Stop spitting on great-grandpa's painting
The Neo-Impressionist Paul Signac’s great-granddaughter is fighting in court to have vandalised work moved from suburban town hall to Musée d’Orsay
By Gareth Harris. Web only
Published online: 16 August 2012
A legal battle over a key painting by the Neo-Impressionist artist Paul Signac (1863-1935), which has been housed at the town hall of the Parisian suburb Montreuil since the 1930s, is due to go to court 18 September in France.
Signac’s great-granddaughter, Charlotte Liebert Hellman, filed a lawsuit demanding that the work be transferred immediately to the Musée d’Orsay in Paris after the piece, which hangs in a staircase, was vandalised in December.
Damp paper pellets were thrown at the work, leaving marks and tears on the canvas. The large-scale painting in the Pointillist style, entitled In the Time of Harmony,1893-95, was donated to Montreuil council by Berthe Robles, Signac’s widow, in 1938.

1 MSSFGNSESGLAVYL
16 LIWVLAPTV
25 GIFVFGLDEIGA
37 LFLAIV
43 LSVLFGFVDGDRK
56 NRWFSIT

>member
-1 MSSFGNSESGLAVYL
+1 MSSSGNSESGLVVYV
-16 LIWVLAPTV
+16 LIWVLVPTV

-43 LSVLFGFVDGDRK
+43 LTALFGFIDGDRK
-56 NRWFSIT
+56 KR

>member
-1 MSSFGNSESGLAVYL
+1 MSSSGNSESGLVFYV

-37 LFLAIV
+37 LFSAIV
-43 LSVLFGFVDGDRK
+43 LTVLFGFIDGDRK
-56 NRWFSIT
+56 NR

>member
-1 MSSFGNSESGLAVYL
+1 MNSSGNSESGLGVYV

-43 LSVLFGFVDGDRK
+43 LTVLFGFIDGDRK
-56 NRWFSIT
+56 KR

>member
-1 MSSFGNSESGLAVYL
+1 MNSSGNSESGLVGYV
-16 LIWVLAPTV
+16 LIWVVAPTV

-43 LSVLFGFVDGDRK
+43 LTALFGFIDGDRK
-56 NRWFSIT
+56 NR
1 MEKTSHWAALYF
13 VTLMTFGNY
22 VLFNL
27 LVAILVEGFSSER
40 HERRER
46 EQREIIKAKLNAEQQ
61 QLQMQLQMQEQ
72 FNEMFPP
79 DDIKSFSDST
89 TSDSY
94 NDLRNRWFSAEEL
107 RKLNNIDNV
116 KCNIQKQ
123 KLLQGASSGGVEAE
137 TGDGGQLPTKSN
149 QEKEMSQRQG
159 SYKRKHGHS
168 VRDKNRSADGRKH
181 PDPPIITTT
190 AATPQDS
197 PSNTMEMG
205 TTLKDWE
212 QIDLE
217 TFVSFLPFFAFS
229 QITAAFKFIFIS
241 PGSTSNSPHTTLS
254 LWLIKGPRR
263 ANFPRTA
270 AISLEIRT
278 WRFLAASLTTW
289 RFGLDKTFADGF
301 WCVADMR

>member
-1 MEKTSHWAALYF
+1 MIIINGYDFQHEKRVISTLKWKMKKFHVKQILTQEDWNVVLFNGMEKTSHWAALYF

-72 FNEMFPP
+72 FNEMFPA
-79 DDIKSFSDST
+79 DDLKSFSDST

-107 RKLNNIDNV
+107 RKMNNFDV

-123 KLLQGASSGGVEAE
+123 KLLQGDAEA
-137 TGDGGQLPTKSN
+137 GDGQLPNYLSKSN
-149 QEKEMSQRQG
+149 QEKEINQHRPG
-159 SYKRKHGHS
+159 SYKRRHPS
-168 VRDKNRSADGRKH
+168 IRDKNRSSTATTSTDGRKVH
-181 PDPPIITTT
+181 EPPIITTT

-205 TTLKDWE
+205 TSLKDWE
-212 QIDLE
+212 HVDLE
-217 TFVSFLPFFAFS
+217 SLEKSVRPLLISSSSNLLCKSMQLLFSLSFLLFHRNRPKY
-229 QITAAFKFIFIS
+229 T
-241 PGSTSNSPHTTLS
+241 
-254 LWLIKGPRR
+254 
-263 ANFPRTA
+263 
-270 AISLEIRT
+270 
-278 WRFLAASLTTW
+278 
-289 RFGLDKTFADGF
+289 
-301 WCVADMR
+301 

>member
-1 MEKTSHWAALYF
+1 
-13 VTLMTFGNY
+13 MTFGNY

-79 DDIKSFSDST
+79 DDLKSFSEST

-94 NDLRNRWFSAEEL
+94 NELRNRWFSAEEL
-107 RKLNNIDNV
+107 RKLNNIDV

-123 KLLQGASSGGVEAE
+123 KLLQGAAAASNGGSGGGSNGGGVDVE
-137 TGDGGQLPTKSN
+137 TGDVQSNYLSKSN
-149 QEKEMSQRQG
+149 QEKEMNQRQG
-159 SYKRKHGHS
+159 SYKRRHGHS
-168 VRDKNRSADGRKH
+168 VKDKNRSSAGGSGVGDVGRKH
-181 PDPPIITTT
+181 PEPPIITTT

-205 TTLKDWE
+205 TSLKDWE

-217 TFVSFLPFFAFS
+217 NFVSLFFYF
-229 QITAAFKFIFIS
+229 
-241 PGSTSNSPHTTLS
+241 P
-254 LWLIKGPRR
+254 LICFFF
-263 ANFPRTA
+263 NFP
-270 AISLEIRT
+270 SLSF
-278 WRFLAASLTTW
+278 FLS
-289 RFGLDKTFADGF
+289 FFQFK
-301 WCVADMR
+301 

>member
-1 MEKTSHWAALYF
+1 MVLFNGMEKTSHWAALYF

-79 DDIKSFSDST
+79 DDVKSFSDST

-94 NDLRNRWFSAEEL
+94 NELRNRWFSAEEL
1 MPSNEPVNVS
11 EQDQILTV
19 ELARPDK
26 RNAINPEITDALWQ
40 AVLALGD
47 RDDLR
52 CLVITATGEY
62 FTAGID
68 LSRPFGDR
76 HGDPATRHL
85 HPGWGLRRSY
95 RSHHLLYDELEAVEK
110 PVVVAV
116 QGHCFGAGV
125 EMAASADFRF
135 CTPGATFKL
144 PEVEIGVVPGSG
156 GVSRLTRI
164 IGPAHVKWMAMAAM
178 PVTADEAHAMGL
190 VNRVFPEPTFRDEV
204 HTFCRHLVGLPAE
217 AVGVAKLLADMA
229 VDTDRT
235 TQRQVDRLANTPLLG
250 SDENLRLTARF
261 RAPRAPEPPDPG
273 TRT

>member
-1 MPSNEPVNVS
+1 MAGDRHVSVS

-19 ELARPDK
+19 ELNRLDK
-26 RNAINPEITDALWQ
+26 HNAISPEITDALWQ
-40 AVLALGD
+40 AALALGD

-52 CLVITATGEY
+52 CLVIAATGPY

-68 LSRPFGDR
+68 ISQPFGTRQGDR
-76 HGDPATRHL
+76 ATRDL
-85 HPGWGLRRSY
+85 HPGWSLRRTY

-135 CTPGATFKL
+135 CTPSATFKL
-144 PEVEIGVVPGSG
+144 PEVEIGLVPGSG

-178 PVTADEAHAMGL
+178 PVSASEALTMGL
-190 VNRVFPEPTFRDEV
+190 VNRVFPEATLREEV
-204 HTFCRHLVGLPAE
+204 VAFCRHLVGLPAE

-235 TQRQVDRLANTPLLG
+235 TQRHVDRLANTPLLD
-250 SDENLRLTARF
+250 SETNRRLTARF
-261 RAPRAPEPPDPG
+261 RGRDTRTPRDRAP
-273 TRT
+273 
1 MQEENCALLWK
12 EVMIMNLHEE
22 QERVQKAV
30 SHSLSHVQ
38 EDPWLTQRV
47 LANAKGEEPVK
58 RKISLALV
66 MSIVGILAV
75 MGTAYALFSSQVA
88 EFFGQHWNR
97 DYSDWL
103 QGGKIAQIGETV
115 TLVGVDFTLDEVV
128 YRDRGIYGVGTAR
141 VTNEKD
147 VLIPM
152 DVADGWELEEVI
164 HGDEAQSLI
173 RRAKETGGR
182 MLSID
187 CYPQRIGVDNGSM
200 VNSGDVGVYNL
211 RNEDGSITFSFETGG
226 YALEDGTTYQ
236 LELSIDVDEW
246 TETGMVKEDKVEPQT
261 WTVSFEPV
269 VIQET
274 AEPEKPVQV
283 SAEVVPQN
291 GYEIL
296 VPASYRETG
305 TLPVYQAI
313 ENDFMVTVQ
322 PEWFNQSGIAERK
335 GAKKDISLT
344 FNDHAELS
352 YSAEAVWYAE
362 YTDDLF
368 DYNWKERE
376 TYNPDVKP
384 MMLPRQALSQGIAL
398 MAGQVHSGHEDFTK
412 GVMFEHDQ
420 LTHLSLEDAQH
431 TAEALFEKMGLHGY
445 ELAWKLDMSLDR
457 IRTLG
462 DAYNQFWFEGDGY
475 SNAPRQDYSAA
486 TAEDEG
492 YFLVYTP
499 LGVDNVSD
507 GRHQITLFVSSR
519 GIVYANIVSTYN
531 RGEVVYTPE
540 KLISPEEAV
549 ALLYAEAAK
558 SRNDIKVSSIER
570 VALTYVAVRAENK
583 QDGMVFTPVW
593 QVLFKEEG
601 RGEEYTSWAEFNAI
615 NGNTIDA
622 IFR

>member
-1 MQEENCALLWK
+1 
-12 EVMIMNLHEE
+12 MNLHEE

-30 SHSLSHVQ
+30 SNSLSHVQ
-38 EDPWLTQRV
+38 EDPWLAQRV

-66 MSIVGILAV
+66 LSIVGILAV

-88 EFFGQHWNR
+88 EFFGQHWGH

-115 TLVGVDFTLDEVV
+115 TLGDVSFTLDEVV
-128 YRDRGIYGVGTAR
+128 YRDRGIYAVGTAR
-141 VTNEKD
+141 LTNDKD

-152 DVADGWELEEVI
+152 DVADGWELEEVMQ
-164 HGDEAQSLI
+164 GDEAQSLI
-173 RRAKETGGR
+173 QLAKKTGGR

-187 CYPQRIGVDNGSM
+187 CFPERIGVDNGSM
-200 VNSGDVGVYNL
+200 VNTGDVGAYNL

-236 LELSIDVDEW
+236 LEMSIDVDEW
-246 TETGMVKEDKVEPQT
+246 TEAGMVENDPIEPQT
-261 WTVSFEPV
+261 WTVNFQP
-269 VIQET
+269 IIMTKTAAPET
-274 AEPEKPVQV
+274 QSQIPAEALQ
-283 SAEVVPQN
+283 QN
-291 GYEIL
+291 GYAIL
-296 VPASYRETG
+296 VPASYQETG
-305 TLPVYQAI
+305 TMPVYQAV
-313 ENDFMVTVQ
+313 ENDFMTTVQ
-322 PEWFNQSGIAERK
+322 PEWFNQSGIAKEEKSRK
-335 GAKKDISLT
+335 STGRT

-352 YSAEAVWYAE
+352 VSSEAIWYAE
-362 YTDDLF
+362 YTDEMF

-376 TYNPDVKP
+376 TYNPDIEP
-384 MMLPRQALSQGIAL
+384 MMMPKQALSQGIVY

According to Agence-France Presse, Liebert Hellman argues that the work should be moved to the Musée d’Orsay for safekeeping. Montreuil council, however, defended its security and conservation measures, saying the painting had been repaired in collaboration with the regional office of the ministry of culture. “This restoration has, according to specialists, been exemplary,” the council said in a press statement.
Yves Badetz, the head of acquisitions at the Musée d’Orsay, says “the [museum] is behind Liebert Hellman”, adding that “we are ready to commission a copy [of the work for Montreuil town hall] so that the painting can be cared for at the museum”. According to the council, however, Guy Cogeval, the president of the Musée d’Orsay, has not yet met the mayor of Montreuil to discuss the situation.
Liebert Hellman is the daughter of the late Françoise Cachin, a former director of the Musée d’Orsay.
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